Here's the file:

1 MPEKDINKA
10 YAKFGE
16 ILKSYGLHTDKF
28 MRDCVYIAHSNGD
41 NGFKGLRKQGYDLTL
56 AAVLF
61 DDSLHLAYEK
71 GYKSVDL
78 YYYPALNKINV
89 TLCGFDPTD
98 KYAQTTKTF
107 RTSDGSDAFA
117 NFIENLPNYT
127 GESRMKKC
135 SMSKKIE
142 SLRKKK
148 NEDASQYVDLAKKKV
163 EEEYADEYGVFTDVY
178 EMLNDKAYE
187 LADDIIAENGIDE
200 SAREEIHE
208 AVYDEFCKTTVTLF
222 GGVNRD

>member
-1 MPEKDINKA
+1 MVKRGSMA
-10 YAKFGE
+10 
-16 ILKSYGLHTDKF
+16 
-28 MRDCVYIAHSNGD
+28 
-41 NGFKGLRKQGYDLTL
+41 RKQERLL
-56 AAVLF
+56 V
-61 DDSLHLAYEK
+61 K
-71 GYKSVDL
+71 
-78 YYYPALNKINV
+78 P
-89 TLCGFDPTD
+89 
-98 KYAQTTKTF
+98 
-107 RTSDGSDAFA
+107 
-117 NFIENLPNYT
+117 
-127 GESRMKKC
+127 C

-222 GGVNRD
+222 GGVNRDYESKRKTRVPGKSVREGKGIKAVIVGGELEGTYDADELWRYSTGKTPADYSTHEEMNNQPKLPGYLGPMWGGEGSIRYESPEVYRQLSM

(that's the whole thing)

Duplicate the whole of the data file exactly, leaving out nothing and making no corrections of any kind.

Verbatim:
1 MPEKDINKA
10 YAKFGE
16 ILKSYGLHTDKF
28 MRDCVYIAHSNGD
41 NGFKGLRKQGYDLTL
56 AAVLF
61 DDSLHLAYEK
71 GYKSVDL
78 YYYPALNKINV
89 TLCGFDPTD
98 KYAQTTKTF
107 RTSDGSDAFA
117 NFIENLPNYT
127 GESRMKKC
135 SMSKKIE
142 SLRKKK
148 NEDASQYVDLAKKKV
163 EEEYADEYGVFTDVY
178 EMLNDKAYE
187 LADDIIAENGIDE
200 SAREEIHE
208 AVYDEFCKTTVTLF
222 GGVNRD

>member
-1 MPEKDINKA
+1 MVKRGSMA
-10 YAKFGE
+10 
-16 ILKSYGLHTDKF
+16 
-28 MRDCVYIAHSNGD
+28 
-41 NGFKGLRKQGYDLTL
+41 RKQERLL
-56 AAVLF
+56 V
-61 DDSLHLAYEK
+61 K
-71 GYKSVDL
+71 
-78 YYYPALNKINV
+78 P
-89 TLCGFDPTD
+89 
-98 KYAQTTKTF
+98 
-107 RTSDGSDAFA
+107 
-117 NFIENLPNYT
+117 
-127 GESRMKKC
+127 C

-222 GGVNRD
+222 GGVNRDYESKRKTRVPGKSVREGKGIKAVIVGGELEGTYDADELWRYSTGKTPADYSTHEEMNNQPKLPGYLGPMWGGEGSIRYESPEVYRQLSM